Letter from the Editor

This issue contains articles on quality COPD management, virtual patient advocates, and dabigatran versus warfarin, among others.


Chronic obstructive pulmonary disease (COPD) is second only to heart failure as a cause of hospital readmissions. Most hospitalists know a COPD exacerbation when they see one, but spotting and treating the underlying chronic disease don't always get the attention they should, according to pulmonary experts. Part of the problem is that many hospitals lack a systematic approach to diagnosing and managing COPD patients, both their in-hospital treatment and their transition to outpatient care. Our cover story looks at what a few enterprising hospitals are doing to ensure this population is properly diagnosed, treated and educated—as well as supported at discharge so they don't wind up back in the hospital the following month. The results of these efforts are encouraging: A COPD protocol at one hospital cut 30-day readmissions for the disease nearly in half over the course of a year.

Hospitals and hospitalists also need a plan for using dabigatran, recently approved by the Food and Drug Administration. The anticoagulant has several advantages over warfarin, including a need for less monitoring and a lower stroke and bleeding risk profile. It isn't the best choice for all patients, however. Our story explains which patients are and are not suited for the drug, and advises on the types of “what if” scenarios to consider when using this new pharmaceutical on the block.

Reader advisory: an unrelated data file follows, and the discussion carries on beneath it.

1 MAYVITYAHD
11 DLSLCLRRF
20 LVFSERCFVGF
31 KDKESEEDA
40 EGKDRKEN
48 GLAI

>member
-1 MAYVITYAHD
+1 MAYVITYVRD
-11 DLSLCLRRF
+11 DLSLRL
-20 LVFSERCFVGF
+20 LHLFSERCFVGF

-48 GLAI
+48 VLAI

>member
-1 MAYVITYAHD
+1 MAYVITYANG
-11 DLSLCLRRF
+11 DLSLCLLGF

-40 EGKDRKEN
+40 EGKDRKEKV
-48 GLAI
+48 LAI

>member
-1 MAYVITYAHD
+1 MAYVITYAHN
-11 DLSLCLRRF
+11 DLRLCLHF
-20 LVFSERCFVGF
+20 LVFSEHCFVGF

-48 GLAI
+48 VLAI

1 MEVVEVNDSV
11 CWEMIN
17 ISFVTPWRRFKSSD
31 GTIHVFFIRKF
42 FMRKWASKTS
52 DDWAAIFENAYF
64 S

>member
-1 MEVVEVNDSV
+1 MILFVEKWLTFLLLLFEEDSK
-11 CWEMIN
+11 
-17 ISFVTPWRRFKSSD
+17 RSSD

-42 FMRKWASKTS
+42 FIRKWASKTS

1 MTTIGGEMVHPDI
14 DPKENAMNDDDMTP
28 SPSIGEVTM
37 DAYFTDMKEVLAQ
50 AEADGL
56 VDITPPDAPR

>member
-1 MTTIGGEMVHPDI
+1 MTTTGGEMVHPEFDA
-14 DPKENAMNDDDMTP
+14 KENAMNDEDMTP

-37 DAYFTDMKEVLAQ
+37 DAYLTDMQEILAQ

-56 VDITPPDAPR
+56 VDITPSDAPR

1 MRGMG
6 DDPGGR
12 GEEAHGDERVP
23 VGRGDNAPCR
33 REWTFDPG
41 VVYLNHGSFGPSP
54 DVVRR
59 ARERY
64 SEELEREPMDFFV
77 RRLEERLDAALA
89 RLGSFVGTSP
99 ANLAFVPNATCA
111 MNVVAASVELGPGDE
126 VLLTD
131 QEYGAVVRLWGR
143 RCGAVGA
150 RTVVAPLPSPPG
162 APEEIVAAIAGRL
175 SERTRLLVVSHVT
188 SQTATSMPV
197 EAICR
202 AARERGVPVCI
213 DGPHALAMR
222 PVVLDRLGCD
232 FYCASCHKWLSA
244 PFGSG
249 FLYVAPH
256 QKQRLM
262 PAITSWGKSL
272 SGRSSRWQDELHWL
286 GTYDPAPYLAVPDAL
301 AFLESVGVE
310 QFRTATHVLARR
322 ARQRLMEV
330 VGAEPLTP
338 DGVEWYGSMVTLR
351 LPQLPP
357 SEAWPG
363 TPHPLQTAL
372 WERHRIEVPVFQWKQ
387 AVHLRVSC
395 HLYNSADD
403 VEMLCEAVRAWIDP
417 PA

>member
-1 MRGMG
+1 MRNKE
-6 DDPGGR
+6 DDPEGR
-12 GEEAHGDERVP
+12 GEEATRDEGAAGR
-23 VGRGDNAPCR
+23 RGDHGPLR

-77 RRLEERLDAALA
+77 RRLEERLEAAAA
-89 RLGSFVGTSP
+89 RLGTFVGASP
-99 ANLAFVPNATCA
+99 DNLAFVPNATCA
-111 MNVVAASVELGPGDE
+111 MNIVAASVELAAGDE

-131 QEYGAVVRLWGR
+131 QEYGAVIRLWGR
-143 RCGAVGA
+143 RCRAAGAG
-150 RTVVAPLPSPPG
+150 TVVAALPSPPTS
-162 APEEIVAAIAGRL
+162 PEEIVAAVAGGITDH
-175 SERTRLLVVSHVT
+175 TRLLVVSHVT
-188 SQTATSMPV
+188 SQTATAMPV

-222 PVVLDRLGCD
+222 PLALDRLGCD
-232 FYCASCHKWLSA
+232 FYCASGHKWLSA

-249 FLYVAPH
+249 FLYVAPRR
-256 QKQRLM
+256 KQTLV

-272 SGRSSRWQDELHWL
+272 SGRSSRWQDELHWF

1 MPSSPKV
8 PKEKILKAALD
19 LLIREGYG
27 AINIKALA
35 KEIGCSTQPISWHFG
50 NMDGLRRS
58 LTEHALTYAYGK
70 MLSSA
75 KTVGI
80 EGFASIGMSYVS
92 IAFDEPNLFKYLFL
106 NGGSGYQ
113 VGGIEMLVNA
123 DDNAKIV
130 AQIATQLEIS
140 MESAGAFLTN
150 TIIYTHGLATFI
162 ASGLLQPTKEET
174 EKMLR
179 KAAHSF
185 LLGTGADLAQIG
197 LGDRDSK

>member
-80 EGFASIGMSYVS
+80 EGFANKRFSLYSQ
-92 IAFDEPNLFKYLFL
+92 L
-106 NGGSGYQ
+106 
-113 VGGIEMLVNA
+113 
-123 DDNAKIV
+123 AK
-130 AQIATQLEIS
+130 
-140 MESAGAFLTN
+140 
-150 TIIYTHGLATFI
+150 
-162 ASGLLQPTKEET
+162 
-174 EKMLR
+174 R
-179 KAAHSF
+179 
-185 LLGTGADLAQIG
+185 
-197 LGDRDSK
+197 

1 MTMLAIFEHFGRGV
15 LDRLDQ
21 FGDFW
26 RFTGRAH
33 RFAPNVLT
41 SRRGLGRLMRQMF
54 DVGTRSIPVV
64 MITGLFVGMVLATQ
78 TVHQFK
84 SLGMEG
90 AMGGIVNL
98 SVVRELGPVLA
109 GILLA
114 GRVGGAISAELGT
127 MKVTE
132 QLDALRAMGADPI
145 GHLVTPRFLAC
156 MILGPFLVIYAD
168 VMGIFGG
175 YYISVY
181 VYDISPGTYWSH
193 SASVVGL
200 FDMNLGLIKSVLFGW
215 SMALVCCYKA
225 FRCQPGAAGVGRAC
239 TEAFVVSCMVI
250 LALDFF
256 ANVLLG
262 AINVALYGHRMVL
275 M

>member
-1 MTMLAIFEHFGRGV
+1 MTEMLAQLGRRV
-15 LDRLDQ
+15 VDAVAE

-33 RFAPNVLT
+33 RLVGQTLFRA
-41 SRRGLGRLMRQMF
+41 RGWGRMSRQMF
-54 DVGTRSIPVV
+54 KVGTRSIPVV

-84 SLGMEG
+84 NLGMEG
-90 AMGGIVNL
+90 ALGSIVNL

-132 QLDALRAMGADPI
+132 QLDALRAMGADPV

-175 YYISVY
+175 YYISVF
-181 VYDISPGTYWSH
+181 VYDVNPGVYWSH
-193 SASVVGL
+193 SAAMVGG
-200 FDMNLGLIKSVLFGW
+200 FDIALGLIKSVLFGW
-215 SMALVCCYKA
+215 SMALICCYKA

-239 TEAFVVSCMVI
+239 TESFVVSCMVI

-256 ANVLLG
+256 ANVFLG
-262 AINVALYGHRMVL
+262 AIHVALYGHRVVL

Efforts to create more seamless disease management through better discharge processes and patient education often run into a barrier: lack of clinician time for new initiatives. As a result, some hospitals are turning to computerized patient education programs, which are easy to use and can be brought to a patient's bedside. Early results of such a program at Boston Medical Center indicate reduced readmissions and emergency department visits in patients with low health literacy. Learn more about how computers can help improve patient care efficiently.

Other clinical articles in this issue include a Coding Corner column on chronic respiratory failure, and a MKSAP quiz on COPD. If you're looking for some music to accompany your reading, turn to Jamie Newman's column for a suggested playlist of songs that chronicle a day in the life of a hospitalist.

Got a favorite song about medicine or a coding question you'd like to share? Email us.

Sincerely,
Jessica Berthold
Editor, ACP Hospitalist